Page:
The Sin of Hubris At The Barbecue

I like to consider myself a barbecue god rather good when it comes to manning the barbecue. This skill developed out of necessity toward the tail end of my high school career when my mother (who spent most of her life as a chef) decided to take an extended vacation to visit family overseas. Once she left, I all too quickly realized the severe lack of culinary skills possessed by both myself and my father. With the risk of starvation quickly becoming a reality (ramen gets old fast and takeout will drain your funds faster), I resorted to the only thing that I knew: barbecuing.

barbecue

Barbecue: A great way not to burn your house down!


Over the years I have worked out some dishes that are home runs every time, whether it be hamburger, chicken, or steak (beef or various fish varieties) and my personal style of seasoning seems to make all of them absolutely delicious. By far my favorite dish to experiment with is steak (of the beef variety). I am always looking for new ways to cook one even better than the last. Recently during my normal RSS benders I discovered this gem with what I thought was a fairly radical and interesting twist on steak preparation that gave me high hopes.
rare steak

Steak! Great meal? Or greatest meal?


My normal prep work for steak involves coating each side with freshly ground sea salt and pepper, garlic powder, a bit of cayenne pepper then a healthy coating of olive oil. With that I try to place the steaks in a zip lock bag for at least a few hours to let the combo do its work. This results in a very delicious meal, especially with some home made mashed potatoes on the side. With that article I figured I would combine its style with mine to see what happened. Initial experiments came out very delicious, what I thought to be perfect flavor and a tenderness that rendered the meat more like butter than steak, but this was combining the directions for the salt infusion method with just my seasoning style without allowing the meat to sit in the make shift marinade. The next attempt was to do salt infusion then let the steak marinate for a day or so in the hopes that it would be even more tender and delicious.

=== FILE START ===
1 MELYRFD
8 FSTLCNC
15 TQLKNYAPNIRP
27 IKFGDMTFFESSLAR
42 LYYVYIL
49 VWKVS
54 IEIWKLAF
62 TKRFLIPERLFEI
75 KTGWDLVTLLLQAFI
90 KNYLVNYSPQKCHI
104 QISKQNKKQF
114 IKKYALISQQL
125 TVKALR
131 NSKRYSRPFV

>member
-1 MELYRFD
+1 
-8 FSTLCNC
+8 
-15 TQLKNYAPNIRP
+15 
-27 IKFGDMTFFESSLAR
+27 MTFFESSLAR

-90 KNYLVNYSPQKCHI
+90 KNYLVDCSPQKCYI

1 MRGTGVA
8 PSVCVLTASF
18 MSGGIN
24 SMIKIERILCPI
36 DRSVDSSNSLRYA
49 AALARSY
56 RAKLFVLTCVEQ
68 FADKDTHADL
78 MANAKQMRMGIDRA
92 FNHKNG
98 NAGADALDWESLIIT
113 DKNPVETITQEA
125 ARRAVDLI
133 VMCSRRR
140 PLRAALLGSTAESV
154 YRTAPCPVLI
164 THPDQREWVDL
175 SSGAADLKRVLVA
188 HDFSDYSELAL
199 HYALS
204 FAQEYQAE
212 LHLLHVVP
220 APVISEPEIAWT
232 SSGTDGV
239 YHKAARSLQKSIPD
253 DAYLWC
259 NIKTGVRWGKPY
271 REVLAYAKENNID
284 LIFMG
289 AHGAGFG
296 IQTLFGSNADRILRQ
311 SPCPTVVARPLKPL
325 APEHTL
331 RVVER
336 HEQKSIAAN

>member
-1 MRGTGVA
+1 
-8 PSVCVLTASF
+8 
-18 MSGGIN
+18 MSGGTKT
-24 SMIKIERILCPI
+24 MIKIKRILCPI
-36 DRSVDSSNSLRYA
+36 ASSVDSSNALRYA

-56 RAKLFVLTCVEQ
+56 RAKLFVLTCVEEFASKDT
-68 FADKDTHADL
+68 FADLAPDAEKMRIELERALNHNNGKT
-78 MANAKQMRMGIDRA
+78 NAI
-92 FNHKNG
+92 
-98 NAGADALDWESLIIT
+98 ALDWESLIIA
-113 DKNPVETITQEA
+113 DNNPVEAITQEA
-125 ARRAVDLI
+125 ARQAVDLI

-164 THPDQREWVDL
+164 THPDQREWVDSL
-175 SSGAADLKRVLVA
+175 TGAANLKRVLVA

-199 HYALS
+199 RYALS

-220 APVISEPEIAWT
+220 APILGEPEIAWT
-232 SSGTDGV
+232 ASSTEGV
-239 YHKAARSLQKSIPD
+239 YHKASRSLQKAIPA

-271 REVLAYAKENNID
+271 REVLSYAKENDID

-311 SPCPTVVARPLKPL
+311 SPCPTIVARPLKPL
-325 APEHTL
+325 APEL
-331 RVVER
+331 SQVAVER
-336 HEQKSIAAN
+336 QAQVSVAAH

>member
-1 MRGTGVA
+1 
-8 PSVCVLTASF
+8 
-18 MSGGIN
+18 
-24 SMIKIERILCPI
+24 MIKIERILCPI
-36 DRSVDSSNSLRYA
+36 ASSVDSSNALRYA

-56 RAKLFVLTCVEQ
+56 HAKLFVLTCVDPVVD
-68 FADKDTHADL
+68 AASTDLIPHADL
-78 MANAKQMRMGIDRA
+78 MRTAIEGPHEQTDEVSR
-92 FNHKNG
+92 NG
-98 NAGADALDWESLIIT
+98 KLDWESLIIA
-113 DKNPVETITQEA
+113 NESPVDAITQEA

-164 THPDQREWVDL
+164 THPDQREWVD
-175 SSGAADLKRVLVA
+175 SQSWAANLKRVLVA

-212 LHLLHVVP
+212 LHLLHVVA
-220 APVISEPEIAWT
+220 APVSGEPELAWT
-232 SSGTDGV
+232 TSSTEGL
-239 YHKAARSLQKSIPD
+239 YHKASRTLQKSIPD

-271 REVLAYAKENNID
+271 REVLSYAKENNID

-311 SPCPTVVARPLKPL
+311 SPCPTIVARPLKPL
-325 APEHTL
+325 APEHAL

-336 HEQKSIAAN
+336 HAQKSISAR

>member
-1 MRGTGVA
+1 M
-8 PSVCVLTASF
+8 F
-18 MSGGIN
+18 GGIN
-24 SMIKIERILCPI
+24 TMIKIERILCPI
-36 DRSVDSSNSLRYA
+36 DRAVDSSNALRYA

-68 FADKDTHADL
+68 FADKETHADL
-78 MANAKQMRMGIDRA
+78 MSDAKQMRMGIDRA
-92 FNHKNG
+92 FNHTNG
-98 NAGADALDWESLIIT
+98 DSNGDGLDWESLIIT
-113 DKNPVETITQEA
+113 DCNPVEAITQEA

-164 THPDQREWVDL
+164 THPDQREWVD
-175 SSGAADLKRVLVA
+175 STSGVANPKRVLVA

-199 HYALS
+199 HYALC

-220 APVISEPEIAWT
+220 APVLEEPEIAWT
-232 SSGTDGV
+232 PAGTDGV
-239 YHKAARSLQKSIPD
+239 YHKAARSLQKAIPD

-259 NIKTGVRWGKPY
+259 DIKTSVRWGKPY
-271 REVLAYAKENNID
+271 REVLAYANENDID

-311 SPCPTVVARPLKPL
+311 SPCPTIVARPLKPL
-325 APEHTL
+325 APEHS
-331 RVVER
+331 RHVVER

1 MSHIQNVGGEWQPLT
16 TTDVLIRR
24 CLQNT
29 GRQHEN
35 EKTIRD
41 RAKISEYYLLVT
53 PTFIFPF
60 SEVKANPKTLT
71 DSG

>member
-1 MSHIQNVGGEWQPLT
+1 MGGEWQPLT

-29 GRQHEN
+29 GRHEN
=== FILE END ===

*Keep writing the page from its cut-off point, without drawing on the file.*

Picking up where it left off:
So the latest attempt was the inspiration for the title of this post, considering it was a complete failure as far as I was concerned. My downfall could have been caused by any one (or more) of my changes to the process. This time began by seasoning the steak with my normal mix (sans olive oil) then heavily salting the steak with sea salt and letting it sit. Unfortunately I started playing Final Fantasy XIII forgot the steaks were sitting for close to four hours instead of the recommended one hour. Once I realized my folly I hoped for the best, rinsed off and dried the steaks then did my typical seasoning again (with olive oil this time), placed the steaks in a zip lock bag and threw them in the refrigerator overnight. My final mistake in this steak travesty was during the actual grilling; after the first flip I decided to use the extra “marinade” by pouring it over the steaks after the first flip. Since I just poured it like a moron instead of brushing it on, the olive oil just ran off the steaks and dripped all over the charcoal. As anyone I made read reading this can guess, the oil caused a huge flair up (after I left the steaks) which in the normal time I wait between flips, completely burned the steaks on one side.

Burnt Steak

Pictured: Failure and heartache


The end result of my failed experiment was a very over salted, barely edible steak that was badly burned on one side. Although funny enough I did manage to at least get it only to medium rare instead of well done (on the inside that is). Soon enough I will attempt this again, maybe get enough steaks to try some variations and see which one I like better. Then hopefully write up another post that no one will read has a happier ending.

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